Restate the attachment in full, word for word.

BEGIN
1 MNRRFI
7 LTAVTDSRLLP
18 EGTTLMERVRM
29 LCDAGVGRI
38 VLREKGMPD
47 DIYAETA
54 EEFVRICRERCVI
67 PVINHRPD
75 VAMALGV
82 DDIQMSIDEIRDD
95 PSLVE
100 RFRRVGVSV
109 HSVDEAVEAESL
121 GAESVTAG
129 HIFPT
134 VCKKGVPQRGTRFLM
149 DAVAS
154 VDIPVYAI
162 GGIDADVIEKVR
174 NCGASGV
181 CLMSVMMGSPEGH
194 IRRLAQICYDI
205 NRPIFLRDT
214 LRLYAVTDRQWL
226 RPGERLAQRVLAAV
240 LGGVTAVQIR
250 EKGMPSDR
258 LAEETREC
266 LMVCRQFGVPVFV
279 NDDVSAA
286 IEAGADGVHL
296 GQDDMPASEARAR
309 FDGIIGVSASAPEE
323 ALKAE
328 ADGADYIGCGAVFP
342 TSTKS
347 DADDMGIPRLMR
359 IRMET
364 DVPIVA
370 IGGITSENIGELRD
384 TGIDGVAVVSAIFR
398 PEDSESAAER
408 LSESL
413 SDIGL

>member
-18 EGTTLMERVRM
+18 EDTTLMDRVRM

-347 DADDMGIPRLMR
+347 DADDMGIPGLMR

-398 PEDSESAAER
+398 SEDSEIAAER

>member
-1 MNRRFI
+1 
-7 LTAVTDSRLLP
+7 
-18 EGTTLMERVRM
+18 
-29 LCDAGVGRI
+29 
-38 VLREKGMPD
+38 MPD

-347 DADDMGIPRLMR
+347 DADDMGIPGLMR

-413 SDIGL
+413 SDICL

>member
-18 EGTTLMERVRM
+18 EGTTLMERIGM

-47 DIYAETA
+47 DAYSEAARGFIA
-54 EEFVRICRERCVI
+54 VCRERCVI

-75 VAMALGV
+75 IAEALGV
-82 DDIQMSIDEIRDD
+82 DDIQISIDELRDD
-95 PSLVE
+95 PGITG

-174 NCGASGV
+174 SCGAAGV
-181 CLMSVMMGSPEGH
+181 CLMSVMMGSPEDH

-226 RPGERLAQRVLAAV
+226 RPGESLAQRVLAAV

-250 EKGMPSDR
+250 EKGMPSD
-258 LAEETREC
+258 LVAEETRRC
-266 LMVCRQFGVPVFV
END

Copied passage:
1 MNRRFI
7 LTAVTDSRLLP
18 EGTTLMERVRM
29 LCDAGVGRI
38 VLREKGMPD
47 DIYAETA
54 EEFVRICRERCVI
67 PVINHRPD
75 VAMALGV
82 DDIQMSIDEIRDD
95 PSLVE
100 RFRRVGVSV
109 HSVDEAVEAESL
121 GAESVTAG
129 HIFPT
134 VCKKGVPQRGTRFLM
149 DAVAS
154 VDIPVYAI
162 GGIDADVIEKVR
174 NCGASGV
181 CLMSVMMGSPEGH
194 IRRLAQICYDI
205 NRPIFLRDT
214 LRLYAVTDRQWL
226 RPGERLAQRVLAAV
240 LGGVTAVQIR
250 EKGMPSDR
258 LAEETREC
266 LMVCRQFGVPVFV
279 NDDVSAA
286 IEAGADGVHL
296 GQDDMPASEARAR
309 FDGIIGVSASAPEE
323 ALKAE
328 ADGADYIGCGAVFP
342 TSTKS
347 DADDMGIPRLMR
359 IRMET
364 DVPIVA
370 IGGITSENIGELRD
384 TGIDGVAVVSAIFR
398 PEDSESAAER
408 LSESL
413 SDIGL

>member
-18 EGTTLMERVRM
+18 EDTTLMDRVRM

-347 DADDMGIPRLMR
+347 DADDMGIPGLMR

-398 PEDSESAAER
+398 SEDSEIAAER

>member
-1 MNRRFI
+1 
-7 LTAVTDSRLLP
+7 
-18 EGTTLMERVRM
+18 
-29 LCDAGVGRI
+29 
-38 VLREKGMPD
+38 MPD

-347 DADDMGIPRLMR
+347 DADDMGIPGLMR

-413 SDIGL
+413 SDICL

>member
-18 EGTTLMERVRM
+18 EGTTLMERIGM

-47 DIYAETA
+47 DAYSEAARGFIA
-54 EEFVRICRERCVI
+54 VCRERCVI

-75 VAMALGV
+75 IAEALGV
-82 DDIQMSIDEIRDD
+82 DDIQISIDELRDD
-95 PSLVE
+95 PGITG

-174 NCGASGV
+174 SCGAAGV
-181 CLMSVMMGSPEGH
+181 CLMSVMMGSPEDH

-226 RPGERLAQRVLAAV
+226 RPGESLAQRVLAAV

-250 EKGMPSDR
+250 EKGMPSD
-258 LAEETREC
+258 LVAEETRRC
-266 LMVCRQFGVPVFV